So what did we find?
We were looking for so-called Type III Kardashev civilizations, galaxy-spanning civilizations that command power equal to all of the stars in their galaxy. A true Type III civilization would be blocking a significant fraction of all of a galaxy’s starlight from leaving the galaxy, and harnessing it for its own purposes. Such a galaxy would be very faint in optical light — from all of the solar panels collecting the starlight — but very bright in the mid-infrared, where all of that energy would have to come out when the civilization was done using it.
Looking through the WISE catalog, Roger found that zero galaxies were consistent with more than 85% starlight reprocessing by alien industry. This is our first-order upper limit: there are no galaxy-spanning civilizations in galaxies resolved by WISE with aliens using more than 85% of their starlight. This mostly rules out Type III civilizations as Kardashev originally defined them, because they were a sort of maximal case.
We found 50 galaxies (out of 100,000 galaxies surveyed) were consistent with more than 50% starlight reprocessing. Jessica found that most of these have a heavy literature presence, which is not surprising, since they have such extreme MIR emission. They are mostly starbursts; indeed one of the reddest objects we list in our catalog is Arp 220, the quintessential local starburst. We know why they have a lot of MIR emission — the morphology of these galaxies makes it obvious that the emission is from dust illuminated by star formation regions. Once we have gone through all 50 of these galaxies and confirmed the natural origin of their excessive amounts of MIR emission, then our upper limit in Type III civilizations will be around 50%.
We also identified around 90 galaxies consistent with more than 25% reprocessing that have very little literature presence. These are more interesting from a SETI perspective, because it’s possible that they are NOT starbursts (that is, without a lot of study, no one would have noticed anything anomalous about them).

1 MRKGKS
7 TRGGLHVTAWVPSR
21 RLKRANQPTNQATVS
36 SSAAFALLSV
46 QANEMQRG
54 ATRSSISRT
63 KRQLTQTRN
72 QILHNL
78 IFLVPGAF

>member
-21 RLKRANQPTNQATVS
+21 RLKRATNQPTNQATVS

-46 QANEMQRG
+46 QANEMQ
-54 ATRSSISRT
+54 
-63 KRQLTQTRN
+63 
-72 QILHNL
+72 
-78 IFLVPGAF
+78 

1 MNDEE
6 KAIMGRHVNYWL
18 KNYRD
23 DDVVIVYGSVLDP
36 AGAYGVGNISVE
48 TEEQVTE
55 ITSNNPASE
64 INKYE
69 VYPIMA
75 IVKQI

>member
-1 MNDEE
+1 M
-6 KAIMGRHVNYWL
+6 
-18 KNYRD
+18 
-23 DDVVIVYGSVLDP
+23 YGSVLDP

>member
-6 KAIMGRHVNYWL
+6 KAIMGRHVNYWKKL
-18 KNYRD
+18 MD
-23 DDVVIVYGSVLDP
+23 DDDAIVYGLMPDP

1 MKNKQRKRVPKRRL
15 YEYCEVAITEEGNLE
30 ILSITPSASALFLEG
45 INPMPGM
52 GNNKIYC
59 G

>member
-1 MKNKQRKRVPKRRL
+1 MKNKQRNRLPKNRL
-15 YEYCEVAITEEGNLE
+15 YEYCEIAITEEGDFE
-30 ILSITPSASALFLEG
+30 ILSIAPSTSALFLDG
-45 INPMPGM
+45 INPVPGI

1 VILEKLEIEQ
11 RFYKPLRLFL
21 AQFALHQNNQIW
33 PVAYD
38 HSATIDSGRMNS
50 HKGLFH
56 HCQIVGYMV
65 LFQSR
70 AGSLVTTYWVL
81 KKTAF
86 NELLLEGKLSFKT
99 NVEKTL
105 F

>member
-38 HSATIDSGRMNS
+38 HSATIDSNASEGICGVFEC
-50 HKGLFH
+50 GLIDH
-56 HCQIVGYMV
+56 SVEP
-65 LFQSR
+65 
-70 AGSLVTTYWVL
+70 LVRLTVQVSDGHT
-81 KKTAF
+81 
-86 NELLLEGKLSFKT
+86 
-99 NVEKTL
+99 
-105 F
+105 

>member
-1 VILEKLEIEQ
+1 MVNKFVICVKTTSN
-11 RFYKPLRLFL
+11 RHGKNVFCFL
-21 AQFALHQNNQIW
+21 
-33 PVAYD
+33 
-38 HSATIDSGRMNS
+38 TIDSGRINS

Now, you might be thinking, 85% is a pretty weak upper limit. All those galaxies might be filled with alien civilizations using enormous amounts of power, but just be lost in the glare of all of those stars and dust in the galaxy. But weak upper limits are how all sensitive experiments begin. Raymond Davis (who won the Nobel Prize for detecting cosmic neutrinos) quoted the referee of his first paper on neutrino detection, a very weak upper limit in 1955:
Any experiment such as this, which does not have the requisite sensitivity, really has no bearing on the question of the existence of neutrinos. To illustrate my point, one would not write a scientific paper describing an experiment in which an experimenter stood on a mountain and reached for the moon, and concluded that the moon was more than eight feet from the top of the mountain.
Well, one might if one had no idea how high the Moon was! Indeed, I’m sure our ancient forebears asked as much of the first explorers to return from the highest mountaintops. The idea only seems absurd to us today because we know the answer. In 1955 people thought they knew what sorts of cosmic neutrino fluxes to expect — but one must always be prepared to be surprised!
So, OUR fist upper limit is 85% of a galaxy’s stellar luminosity, and with some work we can get down to 50%. What’s next?
We can still look for Type “2.9” (on Sagan’s scale).
We can actually model the SEDs of these galaxies. Star formation and dust emission have many tracers, and there are relationships among luminosities at different wavelengths for the many components that make up a galaxy. By combining optical, NIR, MIR, and radio observations of galaxies, we can ask: which galaxies have MIR excesses given the rest of their SEDs. That will get us even lower.
But we can do much better. Elliptical galaxies have very little MIR luminosity. This means they have a low “natural background” for us to search in. We can get down to a few percent by looking at dust-free elliptical galaxies.
But we can do even better. Because WISE resolves galaxies, we can see if the midinfrared emission traces the stars! The stars in an elliptical should be well mixed, so the civilizations harvesting their energy should be well mixed, and the MIR emission should trace the starlight. MIR emission concentrated in the center is a giveaway that it’s from dust.
Next time: Strange new (non-alien) objects in WISE!